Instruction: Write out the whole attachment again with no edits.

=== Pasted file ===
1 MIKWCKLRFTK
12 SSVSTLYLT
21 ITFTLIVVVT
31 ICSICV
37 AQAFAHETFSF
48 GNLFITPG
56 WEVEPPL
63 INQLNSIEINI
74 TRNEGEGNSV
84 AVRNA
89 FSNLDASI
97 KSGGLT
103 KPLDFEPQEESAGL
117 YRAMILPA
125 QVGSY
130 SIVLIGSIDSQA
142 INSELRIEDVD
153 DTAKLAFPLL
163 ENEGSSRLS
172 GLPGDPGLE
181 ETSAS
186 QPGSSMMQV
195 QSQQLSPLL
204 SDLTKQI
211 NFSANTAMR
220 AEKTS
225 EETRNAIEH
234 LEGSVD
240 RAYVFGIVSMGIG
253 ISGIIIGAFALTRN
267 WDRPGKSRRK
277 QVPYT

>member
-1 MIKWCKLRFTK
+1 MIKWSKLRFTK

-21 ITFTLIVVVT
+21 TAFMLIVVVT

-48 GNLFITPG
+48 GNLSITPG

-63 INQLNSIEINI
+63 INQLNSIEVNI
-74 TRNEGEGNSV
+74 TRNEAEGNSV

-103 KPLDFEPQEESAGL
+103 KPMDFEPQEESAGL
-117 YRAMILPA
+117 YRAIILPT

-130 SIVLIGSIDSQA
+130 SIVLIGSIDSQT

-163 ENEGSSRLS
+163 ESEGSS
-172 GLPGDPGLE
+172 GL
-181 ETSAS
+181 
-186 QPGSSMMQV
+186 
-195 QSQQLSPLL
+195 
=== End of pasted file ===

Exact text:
1 MIKWCKLRFTK
12 SSVSTLYLT
21 ITFTLIVVVT
31 ICSICV
37 AQAFAHETFSF
48 GNLFITPG
56 WEVEPPL
63 INQLNSIEINI
74 TRNEGEGNSV
84 AVRNA
89 FSNLDASI
97 KSGGLT
103 KPLDFEPQEESAGL
117 YRAMILPA
125 QVGSY
130 SIVLIGSIDSQA
142 INSELRIEDVD
153 DTAKLAFPLL
163 ENEGSSRLS
172 GLPGDPGLE
181 ETSAS
186 QPGSSMMQV
195 QSQQLSPLL
204 SDLTKQI
211 NFSANTAMR
220 AEKTS
225 EETRNAIEH
234 LEGSVD
240 RAYVFGIVSMGIG
253 ISGIIIGAFALTRN
267 WDRPGKSRRK
277 QVPYT

>member
-1 MIKWCKLRFTK
+1 MIKWSKLRFTK

-21 ITFTLIVVVT
+21 TAFMLIVVVT

-48 GNLFITPG
+48 GNLSITPG

-63 INQLNSIEINI
+63 INQLNSIEVNI
-74 TRNEGEGNSV
+74 TRNEAEGNSV

-103 KPLDFEPQEESAGL
+103 KPMDFEPQEESAGL
-117 YRAMILPA
+117 YRAIILPT

-130 SIVLIGSIDSQA
+130 SIVLIGSIDSQT

-163 ENEGSSRLS
+163 ESEGSS
-172 GLPGDPGLE
+172 GL
-181 ETSAS
+181 
-186 QPGSSMMQV
+186 
-195 QSQQLSPLL
+195 